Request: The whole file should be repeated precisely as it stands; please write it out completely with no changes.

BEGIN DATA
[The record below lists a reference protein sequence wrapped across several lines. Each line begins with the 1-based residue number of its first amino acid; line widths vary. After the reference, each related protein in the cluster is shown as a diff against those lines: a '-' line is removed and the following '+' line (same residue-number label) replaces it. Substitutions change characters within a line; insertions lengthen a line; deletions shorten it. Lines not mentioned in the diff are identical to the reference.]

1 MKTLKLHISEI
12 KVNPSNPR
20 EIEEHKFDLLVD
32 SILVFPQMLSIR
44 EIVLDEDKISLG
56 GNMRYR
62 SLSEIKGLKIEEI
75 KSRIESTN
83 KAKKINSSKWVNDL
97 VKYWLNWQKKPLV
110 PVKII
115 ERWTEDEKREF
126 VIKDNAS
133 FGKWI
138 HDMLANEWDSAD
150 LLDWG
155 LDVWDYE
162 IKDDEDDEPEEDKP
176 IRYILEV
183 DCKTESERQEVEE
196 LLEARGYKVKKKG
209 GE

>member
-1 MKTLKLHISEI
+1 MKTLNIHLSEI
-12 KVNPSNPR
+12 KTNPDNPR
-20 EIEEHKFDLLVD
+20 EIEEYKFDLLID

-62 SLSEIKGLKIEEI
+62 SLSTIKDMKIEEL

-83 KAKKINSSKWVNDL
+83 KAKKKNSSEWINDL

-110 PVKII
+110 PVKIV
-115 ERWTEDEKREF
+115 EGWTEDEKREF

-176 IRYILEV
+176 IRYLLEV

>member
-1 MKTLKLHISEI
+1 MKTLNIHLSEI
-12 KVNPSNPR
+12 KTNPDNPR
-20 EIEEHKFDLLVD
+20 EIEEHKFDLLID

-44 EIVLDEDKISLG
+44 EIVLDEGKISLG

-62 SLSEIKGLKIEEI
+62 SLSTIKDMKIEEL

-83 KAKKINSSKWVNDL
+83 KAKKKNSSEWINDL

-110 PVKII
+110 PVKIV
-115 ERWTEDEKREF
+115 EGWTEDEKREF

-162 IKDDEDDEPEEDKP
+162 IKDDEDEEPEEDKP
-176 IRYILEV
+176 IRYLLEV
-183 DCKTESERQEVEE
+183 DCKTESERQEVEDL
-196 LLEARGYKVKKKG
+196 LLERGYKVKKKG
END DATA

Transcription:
[The record below lists a reference protein sequence wrapped across several lines. Each line begins with the 1-based residue number of its first amino acid; line widths vary. After the reference, each related protein in the cluster is shown as a diff against those lines: a '-' line is removed and the following '+' line (same residue-number label) replaces it. Substitutions change characters within a line; insertions lengthen a line; deletions shorten it. Lines not mentioned in the diff are identical to the reference.]

1 MKTLKLHISEI
12 KVNPSNPR
20 EIEEHKFDLLVD
32 SILVFPQMLSIR
44 EIVLDEDKISLG
56 GNMRYR
62 SLSEIKGLKIEEI
75 KSRIESTN
83 KAKKINSSKWVNDL
97 VKYWLNWQKKPLV
110 PVKII
115 ERWTEDEKREF
126 VIKDNAS
133 FGKWI
138 HDMLANEWDSAD
150 LLDWG
155 LDVWDYE
162 IKDDEDDEPEEDKP
176 IRYILEV
183 DCKTESERQEVEE
196 LLEARGYKVKKKG
209 GE

>member
-1 MKTLKLHISEI
+1 MKTLNIHLSEI
-12 KVNPSNPR
+12 KTNPDNPR
-20 EIEEHKFDLLVD
+20 EIEEYKFDLLID

-62 SLSEIKGLKIEEI
+62 SLSTIKDMKIEEL

-83 KAKKINSSKWVNDL
+83 KAKKKNSSEWINDL

-110 PVKII
+110 PVKIV
-115 ERWTEDEKREF
+115 EGWTEDEKREF

-176 IRYILEV
+176 IRYLLEV

>member
-1 MKTLKLHISEI
+1 MKTLNIHLSEI
-12 KVNPSNPR
+12 KTNPDNPR
-20 EIEEHKFDLLVD
+20 EIEEHKFDLLID

-44 EIVLDEDKISLG
+44 EIVLDEGKISLG

-62 SLSEIKGLKIEEI
+62 SLSTIKDMKIEEL

-83 KAKKINSSKWVNDL
+83 KAKKKNSSEWINDL

-110 PVKII
+110 PVKIV
-115 ERWTEDEKREF
+115 EGWTEDEKREF

-162 IKDDEDDEPEEDKP
+162 IKDDEDEEPEEDKP
-176 IRYILEV
+176 IRYLLEV
-183 DCKTESERQEVEE
+183 DCKTESERQEVEDL
-196 LLEARGYKVKKKG
+196 LLERGYKVKKKG